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As I See It: Stepping Down
Tuesday, February 21, 2017 - by F. Phillip Langley

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One of the hardest decisions I have made was to retire as USTA president after 14 years of working with a truly great and dedicated staff.

As I leave, I have complete confidence that USTA Executive Vice President and CEO Mike Tanner and his young staff will continue to come up with innovations like online entries and online registrations.

I have had the opportunity to attend many of the weekly staff meetings and it is always interesting to listen to new ideas, including discussions of ideas from the directors. Lately, the inclusion of worthy changes to past performance lines has included at least two good ideas: indication of trailers and recall information. The question of space and what can be deleted or changed is always a necessary consideration.

I often hear we have too many directors, but I always found it very helpful and necessary to have input from all sections of our industry – tracks, fairs, breeders, owners, drivers, trainers, etc. This is especially true considering the vast geographical distribution of fairs and tracks. I found that directors and officers are all very conscientious and very generous with their time – all on a voluntary basis.

I think there are some changes that would help. Most are probably pet peeves of mine and likely no one else. For example, when I’m watching races, it drives me crazy when post time is ignored. I know simulcasting makes it more difficult, but in racing’s best days we set a post time and the race was off within seconds of that time.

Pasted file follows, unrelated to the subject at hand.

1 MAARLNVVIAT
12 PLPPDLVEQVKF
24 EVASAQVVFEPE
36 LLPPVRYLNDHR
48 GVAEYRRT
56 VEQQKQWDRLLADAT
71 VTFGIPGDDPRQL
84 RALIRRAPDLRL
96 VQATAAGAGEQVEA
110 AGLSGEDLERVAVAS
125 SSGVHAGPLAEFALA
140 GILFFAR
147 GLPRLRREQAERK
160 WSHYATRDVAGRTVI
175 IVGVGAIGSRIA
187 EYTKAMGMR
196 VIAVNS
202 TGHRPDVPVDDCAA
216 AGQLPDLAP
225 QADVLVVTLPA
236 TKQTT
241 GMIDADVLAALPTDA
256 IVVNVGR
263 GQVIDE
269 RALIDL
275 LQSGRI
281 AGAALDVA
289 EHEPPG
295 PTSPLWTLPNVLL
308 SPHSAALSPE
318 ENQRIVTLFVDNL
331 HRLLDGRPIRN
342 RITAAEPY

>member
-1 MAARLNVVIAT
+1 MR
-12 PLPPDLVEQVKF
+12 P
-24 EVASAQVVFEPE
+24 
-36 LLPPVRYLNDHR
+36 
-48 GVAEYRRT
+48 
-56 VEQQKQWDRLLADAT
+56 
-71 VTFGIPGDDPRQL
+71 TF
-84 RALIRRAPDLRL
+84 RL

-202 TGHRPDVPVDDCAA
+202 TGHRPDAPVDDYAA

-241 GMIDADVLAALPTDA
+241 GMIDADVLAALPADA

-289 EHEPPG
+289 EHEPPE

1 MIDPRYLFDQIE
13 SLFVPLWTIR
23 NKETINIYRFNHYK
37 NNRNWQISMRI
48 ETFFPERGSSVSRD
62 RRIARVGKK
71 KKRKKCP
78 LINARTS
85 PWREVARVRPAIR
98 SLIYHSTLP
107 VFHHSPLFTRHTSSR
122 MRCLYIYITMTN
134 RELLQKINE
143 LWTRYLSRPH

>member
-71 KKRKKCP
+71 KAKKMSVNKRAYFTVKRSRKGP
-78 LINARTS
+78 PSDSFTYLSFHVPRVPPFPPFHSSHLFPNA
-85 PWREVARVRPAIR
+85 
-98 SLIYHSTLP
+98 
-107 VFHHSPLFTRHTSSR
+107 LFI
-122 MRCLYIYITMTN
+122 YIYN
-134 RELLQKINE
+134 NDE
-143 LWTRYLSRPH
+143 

Another thing that bothers our occasional or part-time fans is drivers leaning back so far. The fact that drivers appear to holding horses back has been a problem since day one, but in recent years it looks even worse.

Odds changing halfway through a race is also counterproductive.

Do we really need 14 or 15 races a program?

I have always thought larger fields and longer distances would help interest--at least on occasion.

I’m not a fan of those calling for lower takeouts. Lotteries and slots both take out more than racing. The slots hide behind saying their takeout is 5 or 6 percent, but since you can spin those wheels 10 times a minute, the end result is you lose more sooner. Somehow tracks and horsemen need enough revenue to operate and lower takeouts won’t make it possible.

Finding new markets is a challenge, but Yonkers Raceway and the Standardbred Owners Association of New York through their work with France show it can be done.

I know there is a lot of fear that sooner or later slots will be lost and we need to do something to maintain the present excellent purse levels. My take is everyone needs to follow the lead of states like New York, Pennsylvania, Indiana and others that work daily to show legislators the economic benefits of racing other than racetrack handle and attendance. I see no way we can replace slots purse money. It is not a 5- or 10-percent increase, but rather 400 or 500 percent. My advice is to fight like mad to keep that money.

I am proud of the accomplishments over the past 14 years, but it is time for some new leadership. Thanks so much for everyone’s help.

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The views contained in this column are that of the author alone, and do not necessarily represent the opinions or views of the United States Trotting Association.